The Showdown: LB/OJ Part 2
I gotta give it to him; the Old Dog’s still got a little game…
Our trash talking continued via email Thursday, and I got out to Rising Sand a couple hours before gametime for my Chainsaw Warmup: a dynamic, functional-training type regimen featuring precarious rooftop perches and extended overhead cuts. Wow, I thought to myself as a large limb crashed down in front of my face, ít’s a good thing Fanni isn’t here to see this…
Just then, Oren’s truck pulled in, and he approached slowly as I shut off the chainsaw. “Don’t work too hard.” he remarked, behind a subtle scowl.
“I’m good man; I’m just warming up.” I replied. “You feeling spry today?”
“Yeah,” he responded; blue eyes icy and grim.
With that, we put our rivalry on hold for the moment and moved on to the business-at-hand: cutting down a broken limb hanging dangerously over the top of our pack shed, without damaging the roof. One roof climb, pickup truck, rope-tie and saw-cut later, the huge limb layed benevolently on the ground; a surprisingly successful job, given Oren and my history of working together.
Then we moved to our second deadly task: lifting a 1,000 pound walk-in cooler off of Trailer 1, and onto Trailer 2, with three people and no skidsteer or forklift. We circled the cooler skeptically for a handful of minutes, scratching our heads and stroking our beards. “Well, we could use the bottle jacks you bought for the pack-shed project,” I suggested. A couple hours of drilling, jacking, positioning and repositioning later, Trailer 1 was removed, and the cooler hung suspended in the air like history’s most unimaginative spaceship — ready for the insertion of Trailer 2. Another surprising success.
But that was it for the pleasantries, and I passed Oren on my way out of the driveway, heading for the game. “Do I know you?” he asked.
To the field we went. Oren and Polly were characteristically late, and by the time they showed up, we’d jumped out to a 2-1 advantage; rolling steady, and getting into a nice groove, as their offense sputtered. That all changed when the Grandmaster jogged onto the field. His first possession began and ended with the most impressive huck I’ve seen this season, landing effortlessly into the waiting arms of his receiver in the endzone. Next possession: another huck; another touchdown. Dammit, I thought from the sideline, I gotta get back in the game.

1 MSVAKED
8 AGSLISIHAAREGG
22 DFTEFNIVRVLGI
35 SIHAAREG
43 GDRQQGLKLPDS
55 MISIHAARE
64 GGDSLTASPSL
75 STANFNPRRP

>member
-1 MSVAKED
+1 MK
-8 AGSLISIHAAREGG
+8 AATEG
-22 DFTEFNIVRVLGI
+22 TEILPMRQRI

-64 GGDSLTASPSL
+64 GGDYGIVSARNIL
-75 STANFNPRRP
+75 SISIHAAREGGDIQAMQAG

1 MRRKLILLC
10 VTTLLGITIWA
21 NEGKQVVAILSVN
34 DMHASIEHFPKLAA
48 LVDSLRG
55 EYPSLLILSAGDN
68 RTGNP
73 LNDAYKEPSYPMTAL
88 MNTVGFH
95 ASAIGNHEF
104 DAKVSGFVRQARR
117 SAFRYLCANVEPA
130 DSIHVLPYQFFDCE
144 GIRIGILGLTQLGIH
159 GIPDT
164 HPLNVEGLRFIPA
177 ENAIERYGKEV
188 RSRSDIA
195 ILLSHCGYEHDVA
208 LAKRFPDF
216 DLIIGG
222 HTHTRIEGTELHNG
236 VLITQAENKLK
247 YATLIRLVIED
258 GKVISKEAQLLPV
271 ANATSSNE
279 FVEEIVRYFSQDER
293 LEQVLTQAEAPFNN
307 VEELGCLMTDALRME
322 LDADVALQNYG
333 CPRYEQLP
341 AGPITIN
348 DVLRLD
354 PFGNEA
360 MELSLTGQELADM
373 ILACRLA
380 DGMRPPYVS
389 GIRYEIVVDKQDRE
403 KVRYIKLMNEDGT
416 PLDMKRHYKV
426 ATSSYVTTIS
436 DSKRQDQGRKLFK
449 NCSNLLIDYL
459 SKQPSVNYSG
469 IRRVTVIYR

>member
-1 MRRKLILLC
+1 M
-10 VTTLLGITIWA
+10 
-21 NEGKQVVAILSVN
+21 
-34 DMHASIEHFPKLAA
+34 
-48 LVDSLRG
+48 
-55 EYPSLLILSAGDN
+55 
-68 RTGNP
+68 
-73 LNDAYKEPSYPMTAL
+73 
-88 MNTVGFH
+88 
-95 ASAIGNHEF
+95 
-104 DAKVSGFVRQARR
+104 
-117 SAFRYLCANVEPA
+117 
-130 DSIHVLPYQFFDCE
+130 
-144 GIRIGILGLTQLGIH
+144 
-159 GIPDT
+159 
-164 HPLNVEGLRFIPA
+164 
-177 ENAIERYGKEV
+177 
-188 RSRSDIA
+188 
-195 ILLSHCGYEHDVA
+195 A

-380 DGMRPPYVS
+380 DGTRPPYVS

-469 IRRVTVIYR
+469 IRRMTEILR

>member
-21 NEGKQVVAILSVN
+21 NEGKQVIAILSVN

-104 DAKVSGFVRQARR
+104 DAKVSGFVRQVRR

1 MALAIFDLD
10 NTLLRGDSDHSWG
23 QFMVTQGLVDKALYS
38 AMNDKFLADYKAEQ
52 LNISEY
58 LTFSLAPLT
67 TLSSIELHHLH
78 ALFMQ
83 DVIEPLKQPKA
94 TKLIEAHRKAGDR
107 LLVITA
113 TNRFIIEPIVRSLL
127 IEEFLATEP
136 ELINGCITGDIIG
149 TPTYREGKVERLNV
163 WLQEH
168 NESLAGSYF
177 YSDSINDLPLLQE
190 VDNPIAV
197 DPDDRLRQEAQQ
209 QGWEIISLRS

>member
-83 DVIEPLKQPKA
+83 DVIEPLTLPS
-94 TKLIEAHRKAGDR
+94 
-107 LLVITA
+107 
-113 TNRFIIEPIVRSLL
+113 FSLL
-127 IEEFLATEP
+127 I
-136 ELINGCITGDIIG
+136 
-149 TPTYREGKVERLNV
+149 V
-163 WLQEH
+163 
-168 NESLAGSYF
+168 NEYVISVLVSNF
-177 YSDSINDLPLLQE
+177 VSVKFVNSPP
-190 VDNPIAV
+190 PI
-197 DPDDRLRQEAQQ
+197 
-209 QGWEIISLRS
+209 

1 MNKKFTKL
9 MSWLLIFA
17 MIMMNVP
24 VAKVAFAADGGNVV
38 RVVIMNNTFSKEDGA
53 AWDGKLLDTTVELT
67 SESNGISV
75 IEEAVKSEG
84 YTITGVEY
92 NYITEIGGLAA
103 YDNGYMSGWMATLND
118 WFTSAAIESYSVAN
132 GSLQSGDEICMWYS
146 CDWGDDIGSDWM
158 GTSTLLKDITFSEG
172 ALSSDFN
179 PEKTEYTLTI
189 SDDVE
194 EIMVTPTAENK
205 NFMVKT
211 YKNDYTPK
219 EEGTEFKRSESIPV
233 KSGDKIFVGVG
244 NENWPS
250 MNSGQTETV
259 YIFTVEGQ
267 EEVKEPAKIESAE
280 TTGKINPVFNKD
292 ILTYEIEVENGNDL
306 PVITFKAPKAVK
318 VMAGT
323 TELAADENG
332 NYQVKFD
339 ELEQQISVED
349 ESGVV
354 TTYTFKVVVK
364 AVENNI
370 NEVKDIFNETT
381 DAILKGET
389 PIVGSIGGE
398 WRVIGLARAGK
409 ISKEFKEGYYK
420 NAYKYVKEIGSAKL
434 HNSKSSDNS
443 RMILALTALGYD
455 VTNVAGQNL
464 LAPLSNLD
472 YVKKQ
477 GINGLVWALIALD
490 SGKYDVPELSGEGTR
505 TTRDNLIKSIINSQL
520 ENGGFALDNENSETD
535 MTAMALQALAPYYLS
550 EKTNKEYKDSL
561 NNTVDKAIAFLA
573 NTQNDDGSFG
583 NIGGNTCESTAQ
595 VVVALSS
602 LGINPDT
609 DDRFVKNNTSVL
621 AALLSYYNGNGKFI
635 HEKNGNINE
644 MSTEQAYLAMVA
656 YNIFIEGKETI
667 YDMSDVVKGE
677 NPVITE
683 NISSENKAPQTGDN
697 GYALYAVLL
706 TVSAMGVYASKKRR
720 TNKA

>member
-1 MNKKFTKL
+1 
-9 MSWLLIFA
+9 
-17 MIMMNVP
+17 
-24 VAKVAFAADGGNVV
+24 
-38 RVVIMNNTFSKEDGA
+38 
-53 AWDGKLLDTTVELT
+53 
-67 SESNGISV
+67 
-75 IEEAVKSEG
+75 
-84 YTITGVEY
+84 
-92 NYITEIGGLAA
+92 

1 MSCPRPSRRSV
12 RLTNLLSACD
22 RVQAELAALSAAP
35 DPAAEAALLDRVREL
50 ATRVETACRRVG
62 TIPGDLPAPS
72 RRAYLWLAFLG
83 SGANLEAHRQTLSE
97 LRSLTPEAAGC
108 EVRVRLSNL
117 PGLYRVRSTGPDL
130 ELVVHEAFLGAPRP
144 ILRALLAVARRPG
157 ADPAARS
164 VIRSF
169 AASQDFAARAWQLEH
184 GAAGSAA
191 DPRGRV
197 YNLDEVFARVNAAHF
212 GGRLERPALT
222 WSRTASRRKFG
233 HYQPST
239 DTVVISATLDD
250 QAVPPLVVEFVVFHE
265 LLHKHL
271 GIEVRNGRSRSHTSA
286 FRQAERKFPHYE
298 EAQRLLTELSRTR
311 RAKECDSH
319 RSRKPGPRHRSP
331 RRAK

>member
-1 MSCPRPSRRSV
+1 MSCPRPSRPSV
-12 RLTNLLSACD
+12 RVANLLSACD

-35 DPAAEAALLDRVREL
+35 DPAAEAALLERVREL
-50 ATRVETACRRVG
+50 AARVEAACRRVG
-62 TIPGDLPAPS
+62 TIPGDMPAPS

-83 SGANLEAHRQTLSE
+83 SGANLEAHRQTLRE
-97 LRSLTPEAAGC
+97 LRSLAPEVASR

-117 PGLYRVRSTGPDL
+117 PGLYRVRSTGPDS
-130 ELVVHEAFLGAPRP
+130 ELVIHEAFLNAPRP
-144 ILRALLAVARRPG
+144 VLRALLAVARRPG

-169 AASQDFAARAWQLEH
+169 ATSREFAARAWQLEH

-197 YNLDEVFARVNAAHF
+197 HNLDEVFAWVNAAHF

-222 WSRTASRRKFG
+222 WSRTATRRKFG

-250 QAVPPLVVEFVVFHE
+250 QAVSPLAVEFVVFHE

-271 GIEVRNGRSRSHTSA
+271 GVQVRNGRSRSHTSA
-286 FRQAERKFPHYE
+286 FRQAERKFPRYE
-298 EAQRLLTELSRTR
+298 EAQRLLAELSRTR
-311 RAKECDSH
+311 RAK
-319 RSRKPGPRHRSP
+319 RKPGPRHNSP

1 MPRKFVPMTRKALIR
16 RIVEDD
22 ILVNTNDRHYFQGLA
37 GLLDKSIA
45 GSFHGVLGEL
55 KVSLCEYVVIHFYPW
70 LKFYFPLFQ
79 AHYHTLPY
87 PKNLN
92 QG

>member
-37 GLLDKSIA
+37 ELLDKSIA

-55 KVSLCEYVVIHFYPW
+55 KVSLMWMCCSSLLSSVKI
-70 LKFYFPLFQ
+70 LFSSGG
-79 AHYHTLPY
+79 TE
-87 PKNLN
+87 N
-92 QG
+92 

I did, and from my safety position in the zone, knocked down their next deep attempt, setting us up for an offensive possession, and eventual score. Back and forth the game went, as we traded points.
But from his post in the backfield, the Grandmaster orchestrated his offense like a tan Aaron Rodgers: controlling the tempo and marching up the field with frustrating ease. They pulled ahead slowly as we fumbled and fluttered. Possession after possession, my cuts were interrupted by the shouts of “Turn!” as my teammates dropped disks, forfeiting our possessions and turning it over repeatedly to Oren and Company. On consecutive possessions, I sprinted to to recover from my teammates’ mistakes: tracking Oren’s star receivers as they streaked towards the endzone, but coming up a split-second short as his hucks found their mark, turning our demoralizing mistakes into points for Squad Blue.
We started our slow crawl back from defeat, scoring two consecutive points late in the game. With minutes left, however, our momentum was squashed — and the dagger inserted — by none other than Polly Dalton: the X-Factor. All game she had been lounging deep down-field — a clever decoy drawing our defenders deeper and opening up the shallows for her teammates. On the final point, however, the disk fannagled its way through the tangle of arms, bodies and fingers, to Polly, waiting at the front line of the endzone. The frisbee bobbled once, and fluttered in slow motion towards the turf. She fell dramatically to her knees, swooping up the frisbee just as it grazed the tips of the blades of grass below. Game Over. Head hung, I made my way through the line to congratulate the victors, and shake hands with my arch-nemesis: Oren Jakobsen.
I’d love to try to turn this into a feel-good story about the teamwork we employed on the farm projects, and the way we put the game behind us, enjoying ice cream and berries in Oren and Polly’s living room afterwards. But that’s not what this is. This is about winning and losing, and while we came up short this time, the playoffs are just around the corner. Throw White and the Seven Deadly Hucks will rise again, and Oren Jakobsen had better be ready when we do.